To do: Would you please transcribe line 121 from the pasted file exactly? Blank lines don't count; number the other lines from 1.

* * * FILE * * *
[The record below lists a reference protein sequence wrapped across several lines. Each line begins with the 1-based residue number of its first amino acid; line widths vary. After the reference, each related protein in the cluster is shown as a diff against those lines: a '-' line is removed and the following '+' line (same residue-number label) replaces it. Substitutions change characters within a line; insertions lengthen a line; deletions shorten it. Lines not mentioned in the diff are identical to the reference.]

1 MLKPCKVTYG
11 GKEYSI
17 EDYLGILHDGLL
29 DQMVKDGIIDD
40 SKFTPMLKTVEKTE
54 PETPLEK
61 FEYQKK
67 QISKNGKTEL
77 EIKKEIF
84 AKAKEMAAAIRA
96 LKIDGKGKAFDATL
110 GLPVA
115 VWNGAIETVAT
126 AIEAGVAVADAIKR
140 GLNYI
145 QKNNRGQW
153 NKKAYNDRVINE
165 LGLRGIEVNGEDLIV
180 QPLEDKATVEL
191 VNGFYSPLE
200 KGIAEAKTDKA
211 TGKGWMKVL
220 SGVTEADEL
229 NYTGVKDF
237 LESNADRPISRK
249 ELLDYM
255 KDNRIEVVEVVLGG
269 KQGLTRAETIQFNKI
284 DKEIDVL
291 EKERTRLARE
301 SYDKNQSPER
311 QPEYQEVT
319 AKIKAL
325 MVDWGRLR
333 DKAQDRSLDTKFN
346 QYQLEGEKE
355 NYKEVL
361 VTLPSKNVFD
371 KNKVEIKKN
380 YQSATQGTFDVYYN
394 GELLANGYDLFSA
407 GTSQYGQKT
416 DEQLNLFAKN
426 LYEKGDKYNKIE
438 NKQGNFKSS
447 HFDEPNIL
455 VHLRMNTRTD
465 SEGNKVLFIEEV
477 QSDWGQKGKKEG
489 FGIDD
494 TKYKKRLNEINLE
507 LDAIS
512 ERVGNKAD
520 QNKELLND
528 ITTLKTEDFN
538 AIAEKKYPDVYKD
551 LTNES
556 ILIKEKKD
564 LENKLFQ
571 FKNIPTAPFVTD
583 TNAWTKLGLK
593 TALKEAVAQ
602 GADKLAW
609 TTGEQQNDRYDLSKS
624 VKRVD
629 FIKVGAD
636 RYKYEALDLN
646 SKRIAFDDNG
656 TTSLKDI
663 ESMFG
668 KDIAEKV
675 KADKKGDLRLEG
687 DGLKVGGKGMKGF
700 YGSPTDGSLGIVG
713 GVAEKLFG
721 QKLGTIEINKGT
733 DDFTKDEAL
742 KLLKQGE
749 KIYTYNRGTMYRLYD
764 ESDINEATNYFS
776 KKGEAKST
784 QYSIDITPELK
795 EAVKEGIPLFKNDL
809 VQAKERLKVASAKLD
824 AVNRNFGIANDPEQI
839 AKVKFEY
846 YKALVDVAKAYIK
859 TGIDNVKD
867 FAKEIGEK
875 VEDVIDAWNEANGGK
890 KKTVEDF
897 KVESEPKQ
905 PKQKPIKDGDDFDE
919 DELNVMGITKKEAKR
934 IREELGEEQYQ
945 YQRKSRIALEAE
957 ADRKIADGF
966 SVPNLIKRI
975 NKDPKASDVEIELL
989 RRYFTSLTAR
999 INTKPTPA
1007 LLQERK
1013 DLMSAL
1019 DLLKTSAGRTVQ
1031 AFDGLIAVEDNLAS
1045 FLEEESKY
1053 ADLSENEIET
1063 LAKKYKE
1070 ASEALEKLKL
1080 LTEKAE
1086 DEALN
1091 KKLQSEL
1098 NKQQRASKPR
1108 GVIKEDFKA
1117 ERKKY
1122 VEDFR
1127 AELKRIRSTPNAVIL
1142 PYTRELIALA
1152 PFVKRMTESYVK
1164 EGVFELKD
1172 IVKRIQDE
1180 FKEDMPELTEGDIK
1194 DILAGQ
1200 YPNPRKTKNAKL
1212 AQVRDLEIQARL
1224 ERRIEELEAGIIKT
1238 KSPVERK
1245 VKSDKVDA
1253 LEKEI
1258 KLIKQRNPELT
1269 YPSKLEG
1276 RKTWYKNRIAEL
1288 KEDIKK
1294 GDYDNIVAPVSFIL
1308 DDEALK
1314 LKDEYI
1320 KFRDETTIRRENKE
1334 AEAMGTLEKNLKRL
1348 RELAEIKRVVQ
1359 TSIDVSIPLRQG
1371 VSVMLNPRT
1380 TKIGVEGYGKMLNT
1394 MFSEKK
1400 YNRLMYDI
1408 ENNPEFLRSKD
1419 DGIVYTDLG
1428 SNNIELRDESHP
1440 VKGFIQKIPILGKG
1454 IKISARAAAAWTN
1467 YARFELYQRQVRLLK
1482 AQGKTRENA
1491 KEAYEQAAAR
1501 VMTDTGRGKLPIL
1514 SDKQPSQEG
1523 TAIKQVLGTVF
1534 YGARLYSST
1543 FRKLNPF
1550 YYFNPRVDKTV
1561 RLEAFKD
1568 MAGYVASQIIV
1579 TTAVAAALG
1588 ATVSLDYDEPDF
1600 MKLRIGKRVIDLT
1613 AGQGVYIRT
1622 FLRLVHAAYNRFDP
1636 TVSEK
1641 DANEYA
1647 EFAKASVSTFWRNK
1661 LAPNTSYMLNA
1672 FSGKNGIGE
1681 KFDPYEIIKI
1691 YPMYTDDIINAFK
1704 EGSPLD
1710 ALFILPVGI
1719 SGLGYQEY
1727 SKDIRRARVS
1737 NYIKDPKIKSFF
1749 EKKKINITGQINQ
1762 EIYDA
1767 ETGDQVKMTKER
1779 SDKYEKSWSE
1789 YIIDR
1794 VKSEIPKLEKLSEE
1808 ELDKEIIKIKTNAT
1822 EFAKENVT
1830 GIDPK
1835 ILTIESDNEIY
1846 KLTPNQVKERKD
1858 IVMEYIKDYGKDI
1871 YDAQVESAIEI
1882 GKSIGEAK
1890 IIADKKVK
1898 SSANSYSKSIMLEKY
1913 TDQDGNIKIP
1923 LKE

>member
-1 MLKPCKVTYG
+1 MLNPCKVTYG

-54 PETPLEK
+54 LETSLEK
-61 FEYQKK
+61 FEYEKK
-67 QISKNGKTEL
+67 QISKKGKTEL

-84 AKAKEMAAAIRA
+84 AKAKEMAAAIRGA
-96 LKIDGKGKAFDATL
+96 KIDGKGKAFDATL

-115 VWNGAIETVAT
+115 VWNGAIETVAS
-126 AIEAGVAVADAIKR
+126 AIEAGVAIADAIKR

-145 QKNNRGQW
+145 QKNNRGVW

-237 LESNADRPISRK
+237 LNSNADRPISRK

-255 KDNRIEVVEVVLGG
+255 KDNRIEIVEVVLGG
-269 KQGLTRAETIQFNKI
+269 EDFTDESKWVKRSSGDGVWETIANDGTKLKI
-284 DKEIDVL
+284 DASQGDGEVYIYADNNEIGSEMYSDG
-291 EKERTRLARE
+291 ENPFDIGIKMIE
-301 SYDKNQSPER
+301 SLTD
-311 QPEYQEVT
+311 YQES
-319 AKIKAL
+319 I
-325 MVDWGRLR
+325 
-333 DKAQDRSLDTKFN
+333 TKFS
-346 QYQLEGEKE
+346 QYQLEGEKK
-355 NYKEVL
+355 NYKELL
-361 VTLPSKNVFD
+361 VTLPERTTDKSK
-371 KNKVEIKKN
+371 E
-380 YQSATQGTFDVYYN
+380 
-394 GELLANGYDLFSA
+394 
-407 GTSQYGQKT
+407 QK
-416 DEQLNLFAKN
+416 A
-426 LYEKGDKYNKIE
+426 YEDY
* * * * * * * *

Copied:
1164 EGVFELKD